For many people, drinking coffee is a non-negotiable morning ritual. If you are one of those people who love waking up with a cup of caffeinated elixir (at any hour!), you might be interested to know how coffee started to become the world-wide phenomenon it is today.
In the 16th century, a devoted Sufi named Baba Budan made a pilgrimage to Mecca. On his way home, he stopped in Yemen and while there he was offered a strange, dark drink. He had never tried coffee before; at that time, it was a hyper-localized specialty. Coffee trees were only grown in one small geographic area. To keep the monopoly secure and ensure it stayed that way, only roasted beans (that could not be planted) were exported. The penalty for taking raw beans out of the country was death!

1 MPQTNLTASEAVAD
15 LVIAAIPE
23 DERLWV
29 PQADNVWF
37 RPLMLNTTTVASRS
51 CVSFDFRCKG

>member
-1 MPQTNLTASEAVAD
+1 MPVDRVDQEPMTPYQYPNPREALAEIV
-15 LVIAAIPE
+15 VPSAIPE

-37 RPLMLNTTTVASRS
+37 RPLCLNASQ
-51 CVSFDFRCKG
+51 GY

Baba Budan’s fascination with coffee was so strong that he did not fear the consequences of bringing unroasted coffee out of Arabia. He picked seven beans (seven being a sacred number in Islam), hid them in his beard, and smuggled them back to his home in southern India. When he returned, he planted the seeds, which grew into seven coffee trees—the first arabica coffee grown on Indian soil.
Coffee is probably not the first thing we think of when we consider what would inspire us to risk our lives (depending on the morning in question, of course!). But this story, like so many others, reminds us that meaningful change grows out of action, and action starts with commitment. The movement from the end of summer into the beginning of fall offers opportunities for reflection about what really matters to us. To what will we commit, or re-commit, knowing that God, in Christ, commits to us first?